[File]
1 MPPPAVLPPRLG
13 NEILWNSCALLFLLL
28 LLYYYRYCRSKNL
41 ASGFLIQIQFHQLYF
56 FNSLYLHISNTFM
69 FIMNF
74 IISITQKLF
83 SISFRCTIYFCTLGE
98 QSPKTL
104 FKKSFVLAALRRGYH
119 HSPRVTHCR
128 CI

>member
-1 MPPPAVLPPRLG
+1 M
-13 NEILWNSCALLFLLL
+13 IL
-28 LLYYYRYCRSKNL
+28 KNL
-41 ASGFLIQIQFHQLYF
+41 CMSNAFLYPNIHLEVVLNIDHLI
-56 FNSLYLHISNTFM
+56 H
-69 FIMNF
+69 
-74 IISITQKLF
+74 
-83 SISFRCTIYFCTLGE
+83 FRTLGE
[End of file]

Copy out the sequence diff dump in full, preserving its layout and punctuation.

1 MPPPAVLPPRLG
13 NEILWNSCALLFLLL
28 LLYYYRYCRSKNL
41 ASGFLIQIQFHQLYF
56 FNSLYLHISNTFM
69 FIMNF
74 IISITQKLF
83 SISFRCTIYFCTLGE
98 QSPKTL
104 FKKSFVLAALRRGYH
119 HSPRVTHCR
128 CI

>member
-1 MPPPAVLPPRLG
+1 M
-13 NEILWNSCALLFLLL
+13 IL
-28 LLYYYRYCRSKNL
+28 KNL
-41 ASGFLIQIQFHQLYF
+41 CMSNAFLYPNIHLEVVLNIDHLI
-56 FNSLYLHISNTFM
+56 H
-69 FIMNF
+69 
-74 IISITQKLF
+74 
-83 SISFRCTIYFCTLGE
+83 FRTLGE